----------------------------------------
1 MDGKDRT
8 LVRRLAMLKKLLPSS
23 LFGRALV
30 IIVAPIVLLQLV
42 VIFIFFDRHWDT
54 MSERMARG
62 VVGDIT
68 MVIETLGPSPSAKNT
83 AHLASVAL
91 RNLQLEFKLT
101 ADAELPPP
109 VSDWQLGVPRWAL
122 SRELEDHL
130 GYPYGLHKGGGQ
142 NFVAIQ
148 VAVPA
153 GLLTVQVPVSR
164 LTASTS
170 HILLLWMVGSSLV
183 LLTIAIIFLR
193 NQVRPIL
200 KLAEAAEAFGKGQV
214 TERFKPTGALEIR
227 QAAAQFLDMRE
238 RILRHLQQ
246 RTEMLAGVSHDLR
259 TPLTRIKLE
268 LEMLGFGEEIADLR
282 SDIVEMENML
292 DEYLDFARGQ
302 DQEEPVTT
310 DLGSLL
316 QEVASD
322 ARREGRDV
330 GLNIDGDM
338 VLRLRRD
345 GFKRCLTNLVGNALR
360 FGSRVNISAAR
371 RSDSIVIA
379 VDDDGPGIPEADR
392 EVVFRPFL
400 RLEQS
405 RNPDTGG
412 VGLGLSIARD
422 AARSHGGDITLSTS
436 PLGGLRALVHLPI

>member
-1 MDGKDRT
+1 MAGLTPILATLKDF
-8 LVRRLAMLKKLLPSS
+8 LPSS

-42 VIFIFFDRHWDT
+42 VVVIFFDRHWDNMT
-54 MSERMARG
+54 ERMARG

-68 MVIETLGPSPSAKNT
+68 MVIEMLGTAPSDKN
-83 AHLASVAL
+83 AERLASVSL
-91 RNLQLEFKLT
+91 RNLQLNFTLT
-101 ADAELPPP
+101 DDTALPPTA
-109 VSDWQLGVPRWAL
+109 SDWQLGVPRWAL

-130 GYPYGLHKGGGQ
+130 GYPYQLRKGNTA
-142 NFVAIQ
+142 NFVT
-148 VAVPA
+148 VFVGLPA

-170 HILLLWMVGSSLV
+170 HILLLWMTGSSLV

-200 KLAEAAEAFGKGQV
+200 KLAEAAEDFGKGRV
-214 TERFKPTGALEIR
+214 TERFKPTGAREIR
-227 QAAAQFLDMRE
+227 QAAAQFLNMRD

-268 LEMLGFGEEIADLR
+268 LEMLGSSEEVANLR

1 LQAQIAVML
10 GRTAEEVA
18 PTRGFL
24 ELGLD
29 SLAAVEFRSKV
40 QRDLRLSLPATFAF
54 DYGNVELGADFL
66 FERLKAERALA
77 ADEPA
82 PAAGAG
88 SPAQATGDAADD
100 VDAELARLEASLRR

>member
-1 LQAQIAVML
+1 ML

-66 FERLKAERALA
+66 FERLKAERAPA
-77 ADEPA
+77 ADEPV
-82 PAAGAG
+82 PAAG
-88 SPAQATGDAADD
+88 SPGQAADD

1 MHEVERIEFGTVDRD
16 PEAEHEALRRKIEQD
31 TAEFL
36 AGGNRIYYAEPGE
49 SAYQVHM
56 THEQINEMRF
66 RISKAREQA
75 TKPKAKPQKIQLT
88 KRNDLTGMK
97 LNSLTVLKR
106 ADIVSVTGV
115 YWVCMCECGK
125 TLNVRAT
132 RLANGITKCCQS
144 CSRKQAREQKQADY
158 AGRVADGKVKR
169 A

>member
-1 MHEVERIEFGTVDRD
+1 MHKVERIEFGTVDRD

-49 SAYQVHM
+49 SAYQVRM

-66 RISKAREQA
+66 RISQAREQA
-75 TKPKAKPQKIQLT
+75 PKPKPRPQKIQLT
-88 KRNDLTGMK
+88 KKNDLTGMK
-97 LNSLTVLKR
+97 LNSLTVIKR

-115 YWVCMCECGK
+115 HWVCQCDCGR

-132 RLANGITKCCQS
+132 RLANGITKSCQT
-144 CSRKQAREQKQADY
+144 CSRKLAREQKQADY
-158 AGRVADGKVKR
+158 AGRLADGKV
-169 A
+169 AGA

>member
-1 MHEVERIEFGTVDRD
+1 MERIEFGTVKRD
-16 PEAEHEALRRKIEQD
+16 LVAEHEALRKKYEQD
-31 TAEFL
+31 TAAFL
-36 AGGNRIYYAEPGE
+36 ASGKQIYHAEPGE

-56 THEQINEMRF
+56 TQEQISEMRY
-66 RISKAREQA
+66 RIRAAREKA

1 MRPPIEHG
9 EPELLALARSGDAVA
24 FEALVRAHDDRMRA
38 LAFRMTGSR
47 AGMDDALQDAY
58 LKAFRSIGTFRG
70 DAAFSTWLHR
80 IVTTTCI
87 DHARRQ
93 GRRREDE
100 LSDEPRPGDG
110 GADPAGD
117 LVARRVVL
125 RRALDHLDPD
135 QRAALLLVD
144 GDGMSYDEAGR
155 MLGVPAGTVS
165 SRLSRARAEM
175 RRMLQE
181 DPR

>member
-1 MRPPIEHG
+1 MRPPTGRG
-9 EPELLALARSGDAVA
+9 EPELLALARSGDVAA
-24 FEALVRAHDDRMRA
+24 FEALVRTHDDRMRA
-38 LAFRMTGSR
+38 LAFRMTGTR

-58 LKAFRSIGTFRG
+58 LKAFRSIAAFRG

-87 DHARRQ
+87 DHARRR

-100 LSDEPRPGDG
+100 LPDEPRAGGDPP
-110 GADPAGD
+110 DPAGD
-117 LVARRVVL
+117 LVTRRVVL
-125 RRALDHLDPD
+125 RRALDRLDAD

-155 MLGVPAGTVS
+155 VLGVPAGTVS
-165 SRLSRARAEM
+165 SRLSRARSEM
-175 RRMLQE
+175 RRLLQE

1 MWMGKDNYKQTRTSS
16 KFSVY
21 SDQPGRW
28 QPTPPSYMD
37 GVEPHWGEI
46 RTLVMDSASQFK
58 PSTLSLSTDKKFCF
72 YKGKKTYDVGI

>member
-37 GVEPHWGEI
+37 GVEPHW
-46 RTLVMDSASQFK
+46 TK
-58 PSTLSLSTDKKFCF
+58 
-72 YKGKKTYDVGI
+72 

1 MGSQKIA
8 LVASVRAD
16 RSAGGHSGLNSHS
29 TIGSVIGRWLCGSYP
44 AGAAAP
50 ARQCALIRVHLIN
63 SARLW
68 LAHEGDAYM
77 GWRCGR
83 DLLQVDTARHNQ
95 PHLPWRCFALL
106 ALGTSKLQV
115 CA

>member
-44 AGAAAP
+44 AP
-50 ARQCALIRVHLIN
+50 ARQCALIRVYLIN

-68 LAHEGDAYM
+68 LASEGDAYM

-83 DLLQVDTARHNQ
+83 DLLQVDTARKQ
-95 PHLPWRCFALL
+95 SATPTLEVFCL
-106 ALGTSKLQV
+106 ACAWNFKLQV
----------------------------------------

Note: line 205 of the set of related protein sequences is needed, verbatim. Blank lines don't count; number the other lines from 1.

1 MWMGKDNYKQTRTSS